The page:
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August 25, 2020

Marisa Ellis
Whatcom Community College PIO

Whatcom Community College's Phyllis & Charles Self Learning Commons achieves LEED Gold recognition

Whatcom Community College’s new Phyllis & Charles Self Learning Commons has received a GOLD rating from the U.S. Green Building Council’s Leadership in Environmental Energy and Design (LEED). It is the first WCC building to achieve the GOLD distinction. LEED, an internationally recognized program, provides benchmarks for the design, construction, and operation of high-performance green buildings that use resources more efficiently than conventional buildings built to code. WCC worked with Schreiber Starling Whitehead Architects of Seattle and Colacurcio Brothers Construction of Blaine on the project.

The Learning Commons was designed to be a welcoming, learner-focused facility that incorporates a library, instructional technology, collaboration and study spaces, and learning opportunities to support student success. Services within the building will engage students through tutoring, multi-media resources, quiet and collaborative study spaces, and provide students the tools needed to conduct their own thoughtful research. From the beginning, the project was designed with students, the environment, and learning in mind.

Strategies such as water efficiency, energy saving lighting, efficient mechanical and electrical systems, and other tactics to reduce the generation of greenhouse gases ensure the building has a light environmental footprint. The building reduces overall water use nearly 40% by using low-flow fixtures, and project materials incorporated 13% recycled content, while over 10% were manufactured within a 500-miles of the site and 52% of wood used was certified from sustainable forests. Health and wellbeing were also a primary focus of the Learning Commons, which can be seen in how the building design maximizes daylight, incorporates new walking paths along the adjacent storm water ponds, features new covered bicycle parking, and boasts two outdoor terraces.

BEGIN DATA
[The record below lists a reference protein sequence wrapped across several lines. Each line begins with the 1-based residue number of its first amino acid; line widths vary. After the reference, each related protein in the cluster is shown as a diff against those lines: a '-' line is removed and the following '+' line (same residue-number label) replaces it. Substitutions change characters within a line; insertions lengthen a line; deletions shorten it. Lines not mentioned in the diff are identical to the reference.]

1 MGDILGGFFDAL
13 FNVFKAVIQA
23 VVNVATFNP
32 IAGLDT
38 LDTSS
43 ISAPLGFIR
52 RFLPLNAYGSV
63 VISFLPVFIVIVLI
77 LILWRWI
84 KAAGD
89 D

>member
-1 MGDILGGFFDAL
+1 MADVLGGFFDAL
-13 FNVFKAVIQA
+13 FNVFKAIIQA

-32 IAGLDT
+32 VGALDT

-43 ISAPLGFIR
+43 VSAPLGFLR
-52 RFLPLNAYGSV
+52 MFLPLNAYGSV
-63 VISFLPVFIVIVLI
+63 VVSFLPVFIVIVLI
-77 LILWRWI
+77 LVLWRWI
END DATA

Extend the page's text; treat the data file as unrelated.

"What a great example for the College to have set for Whatcom County," said Phyllis Self of the recent distinction. Self and her husband Charles are long-time College supporters and the namesake of the building.

The WCC Foundation will host a webinar announcing the ways WCC is committed to education and action for sustainability on Wednesday, Sept. 16. Participants will learn how WCC and other community leaders are making sustainability in our community a priority, including how the College’s new bachelor of applied science degree in applied business management is preparing a local workforce to support sustainable business practices.

About Whatcom: Whatcom Community College in Bellingham, WA is regularly recognized as one of the top 150 community colleges in the nation by the Aspen Institute. The College, a destination for cybersecurity, healthcare and business studies, offers two bachelor of applied science degrees, transfer degrees, career and workforce preparation, online courses, and community education classes. At this time, WCC’s physical campus, including the Phyllis & Charles Self Learning Commons, remains closed in order to prioritize the health and safety of students and employees. Fall quarter classes and services will continue online. Phased re-entry planning is underway. While WCC's physical campus is closed, our commitment to student success continues.

        We acknowledge that Whatcom County is located on the unceded territory of the Coast Salish Peoples. They cared for the lands that included what we’d call the Puget Sound region, Vancouver Island and British Columbia since time immemorial. This gives us the great obligation and opportunity to learn how to care for our surrounding areas and all the natural and human resources we require to live. We express our deepest respect and gratitude for our indigenous neighbors, the Lummi Nation and Nooksack Tribe, for their enduring care and protection of our shared lands and waterways.
Bellingham Whatcom County Tourism
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